Deadline has been set for Friday, September 2, 2106

The National Highway Traffic Safety Administration has given Tesla until Friday, September 2, 2016, to submit documents related to the accident that killed Joshua Brown on May 7, 2016 on U.S. 27 near Williston, Florida. The incident has been rehashed multiple times, but for those who still don’t know, Brown was killed when his Tesla Model S crashed into a semi truck while its Autopilot system was engaged.

The incident caused widespread scrutiny of Tesla’s Autopilot system, prompting two separate government agencies - the NHTSA and the Florida Highway Patrol - to launch separate investigations on what caused the crash and who was the blame for it. As part of its investigation, the NHTSA submitted an information request to Matthew Schwall, Tesla’s director of field performance engineering, pertaining to the data the automaker gathered from Brown’s Autopilot system. Part of the agency’s request also called for Tesla to identify the number of alleged defects it was aware of related to Forward Collision Warning or Automatic Emergency and tests the automaker “has done or plans to do” to the Autopilot system and the changes the company may have made that could’ve caused the alleged defects to spring forth.

The NHTSA initially gave Tesla until August 26, 2016 to submit the documents, but after a request from the company to extend the deadline, the government agency granted a one-week extension that will expire on September 2, 2016. It’s unclear what kind of penalties the NHTSA will give to Tesla if the automaker doesn’t submit the requested data by Friday.

In related news, Business Insider is also reporting that the Florida Highway Patrol has indicated that its own homicide investigation into the Brown crash is still open and that according to Steven Montiero, a community safety officer for the Florida Highway Patrol, “no new information is expected for another one to two weeks. This development comes after the law enforcement authorities revealed that the investigation would be completed “by the end of August.”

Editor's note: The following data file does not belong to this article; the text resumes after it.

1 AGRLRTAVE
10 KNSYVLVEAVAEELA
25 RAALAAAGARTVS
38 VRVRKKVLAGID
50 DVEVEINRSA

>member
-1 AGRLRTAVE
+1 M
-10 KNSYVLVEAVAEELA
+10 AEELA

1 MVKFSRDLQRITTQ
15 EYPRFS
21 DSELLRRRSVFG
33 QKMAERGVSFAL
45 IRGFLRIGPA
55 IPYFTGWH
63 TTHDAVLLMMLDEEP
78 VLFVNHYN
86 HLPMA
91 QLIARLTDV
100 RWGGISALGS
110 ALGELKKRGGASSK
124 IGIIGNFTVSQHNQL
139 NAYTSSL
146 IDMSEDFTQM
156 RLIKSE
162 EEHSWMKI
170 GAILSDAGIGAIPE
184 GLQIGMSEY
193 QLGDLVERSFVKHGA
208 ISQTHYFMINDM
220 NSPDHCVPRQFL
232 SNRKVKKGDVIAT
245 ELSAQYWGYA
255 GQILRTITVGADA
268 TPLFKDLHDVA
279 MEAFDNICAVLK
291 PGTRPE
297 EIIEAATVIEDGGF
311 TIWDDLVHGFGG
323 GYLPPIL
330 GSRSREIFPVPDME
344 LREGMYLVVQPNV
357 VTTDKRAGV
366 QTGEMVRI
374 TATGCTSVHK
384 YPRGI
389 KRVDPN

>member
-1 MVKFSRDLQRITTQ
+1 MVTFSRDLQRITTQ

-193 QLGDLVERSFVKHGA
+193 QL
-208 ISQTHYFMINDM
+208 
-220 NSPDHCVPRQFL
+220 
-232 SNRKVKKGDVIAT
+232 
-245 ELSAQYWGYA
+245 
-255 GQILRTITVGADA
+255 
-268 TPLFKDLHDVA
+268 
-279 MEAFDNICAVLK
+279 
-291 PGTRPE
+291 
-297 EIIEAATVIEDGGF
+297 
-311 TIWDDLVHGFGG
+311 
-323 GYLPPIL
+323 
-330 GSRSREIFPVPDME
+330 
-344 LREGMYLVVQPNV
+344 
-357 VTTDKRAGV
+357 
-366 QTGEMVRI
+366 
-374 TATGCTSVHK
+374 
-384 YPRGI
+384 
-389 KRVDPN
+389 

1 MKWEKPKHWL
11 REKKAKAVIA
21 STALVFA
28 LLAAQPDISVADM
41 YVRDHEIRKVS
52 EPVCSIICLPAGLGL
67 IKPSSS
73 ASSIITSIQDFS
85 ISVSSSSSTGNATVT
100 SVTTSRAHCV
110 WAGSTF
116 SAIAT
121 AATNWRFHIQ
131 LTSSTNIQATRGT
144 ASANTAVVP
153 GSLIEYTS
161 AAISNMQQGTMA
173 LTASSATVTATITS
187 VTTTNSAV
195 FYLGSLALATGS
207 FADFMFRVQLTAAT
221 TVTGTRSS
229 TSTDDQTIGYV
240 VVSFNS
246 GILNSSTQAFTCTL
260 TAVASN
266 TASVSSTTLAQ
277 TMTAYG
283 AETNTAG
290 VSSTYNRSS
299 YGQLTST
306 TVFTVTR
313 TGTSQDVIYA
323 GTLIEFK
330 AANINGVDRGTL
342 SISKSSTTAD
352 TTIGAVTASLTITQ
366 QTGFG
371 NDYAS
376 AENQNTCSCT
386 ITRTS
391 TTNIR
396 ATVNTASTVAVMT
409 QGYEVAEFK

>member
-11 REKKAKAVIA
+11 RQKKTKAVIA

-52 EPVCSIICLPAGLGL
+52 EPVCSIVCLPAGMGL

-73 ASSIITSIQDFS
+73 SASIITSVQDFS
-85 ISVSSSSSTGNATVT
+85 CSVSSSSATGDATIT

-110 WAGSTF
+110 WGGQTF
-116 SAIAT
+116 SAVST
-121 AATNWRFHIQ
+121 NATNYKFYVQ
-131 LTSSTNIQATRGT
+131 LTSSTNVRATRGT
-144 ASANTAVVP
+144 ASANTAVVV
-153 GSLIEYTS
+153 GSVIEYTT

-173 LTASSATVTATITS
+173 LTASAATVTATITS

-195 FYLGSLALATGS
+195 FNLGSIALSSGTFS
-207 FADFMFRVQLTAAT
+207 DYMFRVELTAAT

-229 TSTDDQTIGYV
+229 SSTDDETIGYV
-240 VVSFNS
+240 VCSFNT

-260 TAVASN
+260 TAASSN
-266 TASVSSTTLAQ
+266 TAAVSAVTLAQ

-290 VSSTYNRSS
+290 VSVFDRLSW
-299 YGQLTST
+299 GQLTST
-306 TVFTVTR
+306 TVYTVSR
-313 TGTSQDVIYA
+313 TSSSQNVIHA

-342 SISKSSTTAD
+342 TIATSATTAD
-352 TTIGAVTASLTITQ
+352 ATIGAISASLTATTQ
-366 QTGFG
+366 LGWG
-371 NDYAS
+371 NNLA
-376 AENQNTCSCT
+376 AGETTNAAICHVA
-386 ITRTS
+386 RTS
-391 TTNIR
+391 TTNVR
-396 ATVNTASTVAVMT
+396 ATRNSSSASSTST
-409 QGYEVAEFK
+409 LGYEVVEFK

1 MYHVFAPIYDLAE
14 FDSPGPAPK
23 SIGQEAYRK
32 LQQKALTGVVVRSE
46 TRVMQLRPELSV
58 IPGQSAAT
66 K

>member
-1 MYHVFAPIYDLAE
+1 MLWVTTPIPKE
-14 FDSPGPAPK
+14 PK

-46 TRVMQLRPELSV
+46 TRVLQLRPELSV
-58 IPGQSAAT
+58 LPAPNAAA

Continue after the jump to read the full story.

Why it matters

On the one hand, delays like this are nothing new when it comes to government investigations. The sheer magnitude of this particular case alone isn’t the kind of thing that can be pin-pointed with a specific timetable. Even the NHTSA itself said as much when it told Business Insider that “the agency never puts a deadline on open investigations because it takes however long it takes to do a thorough job.”

Knowing this makes it hard to blame both the NHTSA and the Florida Highway Patrol for not being done with their respective investigations yet. On the other hand, the delay in submitting the documents to the NHTSA is a bad look for Tesla. While it’s not to the point that you can accuse the company of hiding something, not being able to submit those requested documents on time is a legitimate reason for some suspicions to arise that either the company is hiding something or that it’s not taking the investigation as seriously as it should.

I’m not saying that either of those things are accurate, but if Tesla really wants to help the NHTSA get to the bottom of this case, it has to follow through on important requests like this one. Hopefully, the automaker doesn’t let the one-week extension it was granted go to waste. I fully expect the requested documents to be passed and if they’re not, then the question becomes how cooperative Tesla is being in getting this investigation solved. I don’t think that’s the kind of position the company wants to find itself in.

Source: Business Insider

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